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Lincoln, North Platte & Scottsbluff December 12, 2013 D EPARTMENT OF E CONOMIC D EVELOPMENT B RIEFING.

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Presentation on theme: "Lincoln, North Platte & Scottsbluff December 12, 2013 D EPARTMENT OF E CONOMIC D EVELOPMENT B RIEFING."— Presentation transcript:

1 Lincoln, North Platte & Scottsbluff December 12, 2013 D EPARTMENT OF E CONOMIC D EVELOPMENT B RIEFING

2 A GENDA 9 a.m. Welcome & Introductions – Catherine Lang, Director 9:30 a.m. Economic Dev. Overview – Gary Hamer, Deputy Director 9:45 a.m. Business Dev. Division – Dan Curran, BD Div. Director 10:30 a.m. Break 10:45 a.m. Research Division-Dave Dearmont, Research Director 11:10 a.m. Community Dev. Division – Lara Huskey, CD Div. Dir. 11:40 a.m. Wrap-Up, Q & A 12 – 1 p.m. Lunch, provided by NPPD

3 O BJECTIVES Discuss economic development: What is it? Review DED programs & how to access them


5 W HAT IS E CONOMIC D EVELOPMENT ? Process that leads to creation & growth of businesses, jobs and communities Measurable criteria: quantity, quality, sustainability and geographic location Focus on businesses and jobs in primary industries (state level) Local perspective is not always the same as the statewide perspective

6 DED’S G OALS Strive to create community & economic growth Make Nebraska a better place to live, work, raise a family and grow a business Accomplished by focusing efforts on: – Aggressive community development – Business retention & expansion – New business attraction – New business creation – Promoting our Great State – Special emphasis on the creation of new primary jobs & wealth creation

7 D EFINING P ROJECTS TO I NVEST IN Primary Project Investment – New primary jobs generate new secondary jobs – Make strategic public investments Primary Jobs – Where goods or services manufactured by Nebraska workers are sold outside of state bringing dollars from outside state – Create new wealth – Includes research and development funded by non-Nebraska sources (federal or international) – Seldom includes local or regional retail Secondary Jobs – Where goods or services manufactured by Nebraska workers are sold locally or regionally (in-state)

8 H OW C AN E.D. B E I NFLUENCED Business activity occurs at the location of highest profitability Critical factors: transportation, labor quality & availability, quality of life, sites, buildings and incentives How economic development is done: – Product development – Business start-up support – Business retention and expansion – Business recruitment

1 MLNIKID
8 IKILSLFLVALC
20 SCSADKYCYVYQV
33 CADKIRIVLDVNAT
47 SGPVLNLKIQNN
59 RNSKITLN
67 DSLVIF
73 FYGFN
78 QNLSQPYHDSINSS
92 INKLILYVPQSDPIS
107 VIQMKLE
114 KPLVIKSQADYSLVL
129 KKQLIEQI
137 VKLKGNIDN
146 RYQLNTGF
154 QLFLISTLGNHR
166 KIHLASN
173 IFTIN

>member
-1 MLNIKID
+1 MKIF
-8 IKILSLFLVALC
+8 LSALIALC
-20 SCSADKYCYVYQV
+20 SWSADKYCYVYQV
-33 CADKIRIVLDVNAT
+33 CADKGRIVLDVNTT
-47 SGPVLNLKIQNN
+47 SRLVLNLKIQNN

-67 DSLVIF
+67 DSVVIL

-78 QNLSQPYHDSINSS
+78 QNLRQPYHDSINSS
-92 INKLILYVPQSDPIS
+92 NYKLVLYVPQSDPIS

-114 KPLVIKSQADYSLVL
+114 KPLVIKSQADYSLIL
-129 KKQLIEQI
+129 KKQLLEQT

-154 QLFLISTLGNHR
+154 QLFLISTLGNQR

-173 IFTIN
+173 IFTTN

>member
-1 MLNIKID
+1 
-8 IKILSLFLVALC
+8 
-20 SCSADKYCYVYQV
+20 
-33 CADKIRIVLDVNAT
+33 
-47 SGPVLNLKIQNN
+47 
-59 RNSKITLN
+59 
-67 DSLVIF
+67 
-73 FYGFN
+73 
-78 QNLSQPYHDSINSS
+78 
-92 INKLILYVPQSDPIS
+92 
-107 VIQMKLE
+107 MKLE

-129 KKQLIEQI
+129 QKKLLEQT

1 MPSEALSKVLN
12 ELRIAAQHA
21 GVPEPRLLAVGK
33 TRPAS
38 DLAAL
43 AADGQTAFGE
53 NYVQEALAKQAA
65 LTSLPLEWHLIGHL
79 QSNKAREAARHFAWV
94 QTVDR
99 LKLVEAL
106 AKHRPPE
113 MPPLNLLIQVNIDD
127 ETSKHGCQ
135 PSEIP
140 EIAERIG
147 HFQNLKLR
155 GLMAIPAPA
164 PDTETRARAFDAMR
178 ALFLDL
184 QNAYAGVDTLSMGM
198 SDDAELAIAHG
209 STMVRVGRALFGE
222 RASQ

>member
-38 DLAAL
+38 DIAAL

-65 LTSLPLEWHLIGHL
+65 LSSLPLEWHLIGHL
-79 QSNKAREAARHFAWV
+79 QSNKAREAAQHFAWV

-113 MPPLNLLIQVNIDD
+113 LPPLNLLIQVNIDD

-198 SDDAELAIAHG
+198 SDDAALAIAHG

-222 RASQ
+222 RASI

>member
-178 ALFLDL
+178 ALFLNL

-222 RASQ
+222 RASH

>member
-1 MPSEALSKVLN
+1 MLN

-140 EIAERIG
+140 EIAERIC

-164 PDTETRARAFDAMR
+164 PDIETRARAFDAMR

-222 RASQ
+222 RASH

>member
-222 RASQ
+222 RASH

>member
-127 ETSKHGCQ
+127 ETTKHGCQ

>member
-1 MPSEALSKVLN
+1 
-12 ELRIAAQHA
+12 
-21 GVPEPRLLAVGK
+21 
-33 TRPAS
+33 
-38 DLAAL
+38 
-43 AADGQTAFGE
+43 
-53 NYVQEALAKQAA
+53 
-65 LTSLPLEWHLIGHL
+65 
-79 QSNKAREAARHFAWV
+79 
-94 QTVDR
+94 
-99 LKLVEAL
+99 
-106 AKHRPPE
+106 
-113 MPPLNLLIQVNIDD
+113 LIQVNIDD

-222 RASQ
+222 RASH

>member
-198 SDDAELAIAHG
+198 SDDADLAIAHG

9 Evaluating DED Impact Successful economic development initiatives should: Grow stronger communities by supporting solid public infrastructure and high quality, affordable housing options that stimulate long-term community sustainability and future economic growth Stimulate creation and retention of high quality, primary employment opportunities that improve per capita incomes and lead to a better quality of life for Nebraska residents Generate additional wealth creation potential for Nebraska residents Attract human and financial capital from outside the State Grow a readily-available, top quality, skilled workforce to meet the ever-changing needs of business and industry, thereby retaining Nebraska’s best and brightest youth and attracting additional workforce and population to Nebraska communities

10 M ARKETING N EBRASKA In-State, Nationally and Internationally  Promoting Opportunities— Quality of Life / Place and Cost of Living Business Retention, Expansion and Recruitment Entrepreneurship People Retention and Recruitment Jobs  Facebook, Twitter and YouTube

11 DED A NNUAL B UDGET MAJOR AID PROGRAMS Community Development Block Grant (CDBG) Affordable Housing Trust Fund (AHTF) Business Innovation Act HOME Site and Building Development Fund (SBDF) Customized Job Training Invest Nebraska Civic, Cultural & Convention Center Fund

12 DED I NITIATIVES Battelle Report What is needed in Nebraska is not just new economic development tools to raise value added, but a concerted effort to deepen the level of connections between industry, higher education and talent in the state Focus on Three Major Initiatives: – A Nebraska Talent Advantage Initiative to connect college students/former Nebraskans with employers and to establish incentives for high skilled talent to stay in, or return to, Nebraska – A Nebraska Innovation Initiative to assist and enable growth-oriented emerging and existing companies in Nebraska to succeed – A Nebraska Industry Cluster Initiative that includes tailored, industry- driven initiatives for workforce development, retention, expansion and business attraction targeted to Nebraska’s industry clusters


14 Field Service 6 Field Service Representatives located across the state. Serve as front line for promoting DED programs and connecting point between businesses and resource providers. Business Recruitment New business and industry recruitment. Market the state and its assets to prospective businesses. Innovation Manage new programs on business start up, research and development, new products and innovation, university partnerships. Cluster Initiative Councils will serve as primary directors to communicate business needs/solutions for industries to compete and innovate in a global economy International International recruitment, export assistance, joint venture partnerships, Governor trade missions. China and Japan offices.

15 Business Development Field Staff Regions

16 Western Starr Lehl 505A Broadway, Suite 400 Scottsbluff, NE 69361 308-631-7780 Northeast/North Central Sheryl Hiatt, Field Service Manager PO Box 272 Spencer, NE 68777 402-340-6180 West Central/Southwest VACANT Central/South Central Andrea McClintic PO Box 1569 Kearney, NE 68848 308-440-1490 East Central Pat Compton 4735 Avenue E Kearney, NE 68847 308-440-5960 East/Southeast Lynn Kohout PO Box 94666 Lincoln, NE 68509 402-440-2599 Hispanic/Latino Business Consultant TO BE ANNOUNCED